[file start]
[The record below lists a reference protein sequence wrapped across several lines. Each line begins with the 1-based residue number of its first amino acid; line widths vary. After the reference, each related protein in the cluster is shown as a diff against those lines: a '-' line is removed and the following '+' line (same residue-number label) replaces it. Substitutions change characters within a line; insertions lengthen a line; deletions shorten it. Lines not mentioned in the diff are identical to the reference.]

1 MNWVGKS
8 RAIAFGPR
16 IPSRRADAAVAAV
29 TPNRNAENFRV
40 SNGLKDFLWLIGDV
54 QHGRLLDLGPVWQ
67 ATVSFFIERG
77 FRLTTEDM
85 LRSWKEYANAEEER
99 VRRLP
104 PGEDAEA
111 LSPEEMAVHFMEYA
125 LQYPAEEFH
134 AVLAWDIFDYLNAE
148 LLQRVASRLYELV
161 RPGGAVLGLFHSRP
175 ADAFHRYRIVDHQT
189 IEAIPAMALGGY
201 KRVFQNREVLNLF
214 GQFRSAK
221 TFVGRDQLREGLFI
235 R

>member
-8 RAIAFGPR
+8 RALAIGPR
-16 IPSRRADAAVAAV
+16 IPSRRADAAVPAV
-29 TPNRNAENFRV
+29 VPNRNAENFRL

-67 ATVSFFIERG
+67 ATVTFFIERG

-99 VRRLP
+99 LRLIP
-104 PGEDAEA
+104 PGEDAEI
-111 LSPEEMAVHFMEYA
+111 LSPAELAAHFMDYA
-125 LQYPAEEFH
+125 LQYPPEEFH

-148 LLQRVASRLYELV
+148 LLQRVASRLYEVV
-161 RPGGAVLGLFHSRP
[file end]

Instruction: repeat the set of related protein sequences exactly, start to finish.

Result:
[The record below lists a reference protein sequence wrapped across several lines. Each line begins with the 1-based residue number of its first amino acid; line widths vary. After the reference, each related protein in the cluster is shown as a diff against those lines: a '-' line is removed and the following '+' line (same residue-number label) replaces it. Substitutions change characters within a line; insertions lengthen a line; deletions shorten it. Lines not mentioned in the diff are identical to the reference.]

1 MNWVGKS
8 RAIAFGPR
16 IPSRRADAAVAAV
29 TPNRNAENFRV
40 SNGLKDFLWLIGDV
54 QHGRLLDLGPVWQ
67 ATVSFFIERG
77 FRLTTEDM
85 LRSWKEYANAEEER
99 VRRLP
104 PGEDAEA
111 LSPEEMAVHFMEYA
125 LQYPAEEFH
134 AVLAWDIFDYLNAE
148 LLQRVASRLYELV
161 RPGGAVLGLFHSRP
175 ADAFHRYRIVDHQT
189 IEAIPAMALGGY
201 KRVFQNREVLNLF
214 GQFRSAK
221 TFVGRDQLREGLFI
235 R

>member
-8 RAIAFGPR
+8 RALAIGPR
-16 IPSRRADAAVAAV
+16 IPSRRADAAVPAV
-29 TPNRNAENFRV
+29 VPNRNAENFRL

-67 ATVSFFIERG
+67 ATVTFFIERG

-99 VRRLP
+99 LRLIP
-104 PGEDAEA
+104 PGEDAEI
-111 LSPEEMAVHFMEYA
+111 LSPAELAAHFMDYA
-125 LQYPAEEFH
+125 LQYPPEEFH

-148 LLQRVASRLYELV
+148 LLQRVASRLYEVV
-161 RPGGAVLGLFHSRP